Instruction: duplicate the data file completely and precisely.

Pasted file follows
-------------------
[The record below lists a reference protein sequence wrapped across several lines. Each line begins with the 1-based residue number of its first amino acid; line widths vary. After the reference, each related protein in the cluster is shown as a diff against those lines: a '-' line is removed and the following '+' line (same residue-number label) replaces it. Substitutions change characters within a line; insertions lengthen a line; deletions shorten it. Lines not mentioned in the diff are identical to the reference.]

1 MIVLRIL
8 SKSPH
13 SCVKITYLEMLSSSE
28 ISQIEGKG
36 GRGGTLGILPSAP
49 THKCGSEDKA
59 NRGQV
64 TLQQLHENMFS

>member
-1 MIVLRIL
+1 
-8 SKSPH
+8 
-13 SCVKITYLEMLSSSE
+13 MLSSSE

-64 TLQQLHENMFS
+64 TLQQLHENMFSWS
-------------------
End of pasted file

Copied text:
[The record below lists a reference protein sequence wrapped across several lines. Each line begins with the 1-based residue number of its first amino acid; line widths vary. After the reference, each related protein in the cluster is shown as a diff against those lines: a '-' line is removed and the following '+' line (same residue-number label) replaces it. Substitutions change characters within a line; insertions lengthen a line; deletions shorten it. Lines not mentioned in the diff are identical to the reference.]

1 MIVLRIL
8 SKSPH
13 SCVKITYLEMLSSSE
28 ISQIEGKG
36 GRGGTLGILPSAP
49 THKCGSEDKA
59 NRGQV
64 TLQQLHENMFS

>member
-1 MIVLRIL
+1 
-8 SKSPH
+8 
-13 SCVKITYLEMLSSSE
+13 MLSSSE

-64 TLQQLHENMFS
+64 TLQQLHENMFSWS